The MAVEN (Mars Atmosphere and Volatile Evolution) project of NASA and the Emirates Mars Mission (EMM) of the United Arab Emirates have revealed cooperative observations of dynamic proton aurora occurrences on Mars. EMM's remote auroral observations, along with MAVEN's in-situ plasma investigations, bring up new paths for comprehending the Martian atmosphere. This collaboration was enabled by recent data exchange between the two missions, and it emphasizes the importance of multi-point observations in space. These findings were published in the journal Geophysical Research Letters.
EMM observed fine-scale features in proton aurora that spanned the whole day side of Mars in the latest research. MAVEN detected proton aurora in 2018, which is a type of Martian aurora formed when the solar wind, which is made up of charged particles from the Sun, interacts with the upper atmosphere. Typical proton aurora measurements by MAVEN and the ESA's Mars Express mission indicate this aurora to be smooth and equally dispersed over the globe. EMM, on the other hand, saw proton aurora which looked to be very dynamic and varied. When turbulent circumstances surrounding Mars allow charged particles to flow directly into the atmosphere and light when they calm down, these "patchy proton aurora" emerge.
According to Mike Chaffin, a MAVEN and EMM scientist based at the University of Colorado Boulder's Laboratory for Atmospheric and Space Physics and the study's lead author, "EMM's observations suggested that the aurora was so widespread and disorganized that the plasma environment around Mars must have been truly disturbed, to the point where the solar wind was directly impacting the upper atmosphere wherever we observed auroral emission." We can corroborate this idea and verify that what we were seeing was basically a map of where the solar wind was showering down on the earth by integrating EMM auroral observations with MAVEN measurements of the auroral plasma environment.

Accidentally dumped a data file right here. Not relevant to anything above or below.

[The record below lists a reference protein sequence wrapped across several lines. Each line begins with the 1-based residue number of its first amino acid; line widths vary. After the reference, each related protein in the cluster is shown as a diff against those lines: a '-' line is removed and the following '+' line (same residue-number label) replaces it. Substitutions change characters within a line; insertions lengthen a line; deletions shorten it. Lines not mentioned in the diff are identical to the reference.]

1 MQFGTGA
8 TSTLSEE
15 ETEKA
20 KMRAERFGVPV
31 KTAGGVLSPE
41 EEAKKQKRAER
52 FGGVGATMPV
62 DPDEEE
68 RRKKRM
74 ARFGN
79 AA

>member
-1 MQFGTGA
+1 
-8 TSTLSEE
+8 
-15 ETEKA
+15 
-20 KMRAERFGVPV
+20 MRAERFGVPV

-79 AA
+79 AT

Normally it is difficult for the solar wind to reach Mars' upper atmosphere because it is diverted by the bow shock and magnetic fields around the planet. The patchy proton aurora measurements are therefore a window into the unusual case where the Mars-solar wind interaction is chaotic.
The complete impact of these circumstances on the Martian atmosphere, according to Chaffin, is unclear, but EMM and MAVEN data will be critical in comprehending these mysterious phenomena.
Scientists have been able to establish the causes of the patchy proton aurora thanks to data exchange between MAVEN and EMM. The Emirates Mars Ultraviolet Spectrograph (EMUS) instrument is aboard EMM, and it scans the Red Planet's upper atmosphere and exosphere for variations in atmospheric composition and atmospheric escape to space. MAVEN is equipped with a comprehensive suite of plasma instruments, including the Magnetometer (MAG), the Solar Wind Ion Analyzer (SWIA), and the SupraThermal And Thermal Ion Composition (STATIC) instrument utilized in this study.
According to Shannon Curry of UC Berkeley's Space Sciences Laboratory, MAVEN Principal Investigator, EMM's global observations of the upper atmosphere give a unique viewpoint on an area essential to MAVEN science. These kinds of simultaneous observations delve into the underlying physics of atmospheric dynamics and development, highlighting the advantages of worldwide scientific collaboration.
Hessa Al Matroushi, EMM Science Lead, concurred.
She stated that access to MAVEN data was critical for contextualizing these new EMM findings. We're pushing the limits of our present knowledge of not only Mars but also planetary interactions with the solar wind.
Measurements from several perspectives have previously proved useful in Earth and heliophysics studies. Over a half-dozen, Mars orbiters are already collecting scientific data, and with the southern hemisphere of Mars presently experiencing summer, when proton aurora is believed to be most active, multi-vantage-point observations will be important to understand how these phenomena arise. The partnership of EMM and MAVEN underscores the importance of discovery-level science concerning the Martian atmosphere with two spacecraft monitoring the same location at the same time.
Journal Information: Michael S. Chaffin et al, Patchy Proton Aurora at Mars: A Global View of Solar Wind Precipitation Across the Martian Dayside From EMM/EMUS, Geophysical Research Letters (2022). DOI: 10.1029/2022GL099881